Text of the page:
Pizza came and we ate and chatted some more. The discussion got a little heated at times – the guy next to me, who was the other “guilty” vote, was prone to making inflammatory statements which pissed others off, and the guy next to him had a flair for the dramatic and brought up totally irrelevant points. (“What if he’s an illegal immigrant?” Well, we don’t know that, and if he is or isn’t, so what?)
Eventually I came around and decided that, while he was probably drunk and definitely shouldn’t have been driving, there was enough doubt that met the burden of “reasonable”, so I switched to “not guilty”, and at 7:20 PM the last holdout also changed his mind. (turns out he used to work crazy night shifts and often drove tired) I signed the “not guilty” line of the charge, we filed back into the court, and the judge asked me if we had reached a verdict, to which I replied “we have, your honor” which was awesome 🙂 He then read the verdict (without asking me if it was correct!) and then thanked us for our service.
He then said that we were free to talk about the case (or not if we didn’t want to) and that the lawyers were usually interested in talking to the jury. So I hung around and talked to them, which was pretty cool. They said they usually tried to pick who they thought the presiding juror would be but guessed the guy next to me, although they did say that I seemed to be enjoying the experience (guilty as charged!). We talked about what we discussed in the jury room and why we eventually voted not guilty, although it was a close case. On the way out I chatted with another lawyer who explained that in voir dire, they only get 3 peremptory strikes of potential jurors – all the other strikes have to be “for cause” (i.e. if both sides or at least the judge agrees there’s a possible bias).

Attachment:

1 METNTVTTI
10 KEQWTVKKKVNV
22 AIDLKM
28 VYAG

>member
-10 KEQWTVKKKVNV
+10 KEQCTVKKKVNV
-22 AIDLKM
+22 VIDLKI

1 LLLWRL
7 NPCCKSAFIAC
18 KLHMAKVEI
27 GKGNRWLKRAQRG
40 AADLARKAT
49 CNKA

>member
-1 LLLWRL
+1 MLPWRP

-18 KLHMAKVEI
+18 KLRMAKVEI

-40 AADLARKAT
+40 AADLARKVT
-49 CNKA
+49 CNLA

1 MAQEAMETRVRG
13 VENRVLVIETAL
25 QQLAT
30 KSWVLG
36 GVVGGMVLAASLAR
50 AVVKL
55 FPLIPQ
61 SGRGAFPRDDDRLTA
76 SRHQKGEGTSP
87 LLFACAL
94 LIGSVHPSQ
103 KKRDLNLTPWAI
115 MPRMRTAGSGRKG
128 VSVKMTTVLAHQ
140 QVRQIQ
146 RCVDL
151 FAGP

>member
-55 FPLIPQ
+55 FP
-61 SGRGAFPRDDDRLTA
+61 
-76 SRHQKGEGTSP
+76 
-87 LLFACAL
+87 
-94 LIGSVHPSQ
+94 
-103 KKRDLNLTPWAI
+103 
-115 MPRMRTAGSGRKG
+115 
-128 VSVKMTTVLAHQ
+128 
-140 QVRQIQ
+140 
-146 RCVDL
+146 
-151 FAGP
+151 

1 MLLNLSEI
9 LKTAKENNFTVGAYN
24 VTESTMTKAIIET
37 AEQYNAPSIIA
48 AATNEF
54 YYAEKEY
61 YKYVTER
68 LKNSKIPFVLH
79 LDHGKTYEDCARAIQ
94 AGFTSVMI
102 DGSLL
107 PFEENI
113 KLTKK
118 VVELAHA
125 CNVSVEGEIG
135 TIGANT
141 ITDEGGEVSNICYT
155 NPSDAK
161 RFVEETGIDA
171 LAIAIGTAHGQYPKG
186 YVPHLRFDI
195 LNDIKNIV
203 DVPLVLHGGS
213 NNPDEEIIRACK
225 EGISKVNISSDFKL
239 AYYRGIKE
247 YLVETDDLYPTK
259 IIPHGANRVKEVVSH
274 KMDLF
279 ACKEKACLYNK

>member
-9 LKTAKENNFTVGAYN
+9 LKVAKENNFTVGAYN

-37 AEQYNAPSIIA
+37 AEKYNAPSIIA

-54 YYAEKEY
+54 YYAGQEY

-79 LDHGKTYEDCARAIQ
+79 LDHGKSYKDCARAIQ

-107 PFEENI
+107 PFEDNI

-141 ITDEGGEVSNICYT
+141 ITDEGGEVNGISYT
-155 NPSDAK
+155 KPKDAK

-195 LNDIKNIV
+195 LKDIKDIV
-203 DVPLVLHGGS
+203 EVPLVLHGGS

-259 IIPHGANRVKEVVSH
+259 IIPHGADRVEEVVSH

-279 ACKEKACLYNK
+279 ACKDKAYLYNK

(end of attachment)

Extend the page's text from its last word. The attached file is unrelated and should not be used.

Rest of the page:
Anyway, the whole thing was a fun experience, even though I had a ton of work to do, and I definitely hope to do it again some time, even though there were long stretches of boredom and I was tired most of the day. I felt proud to be part of the legal system 🙂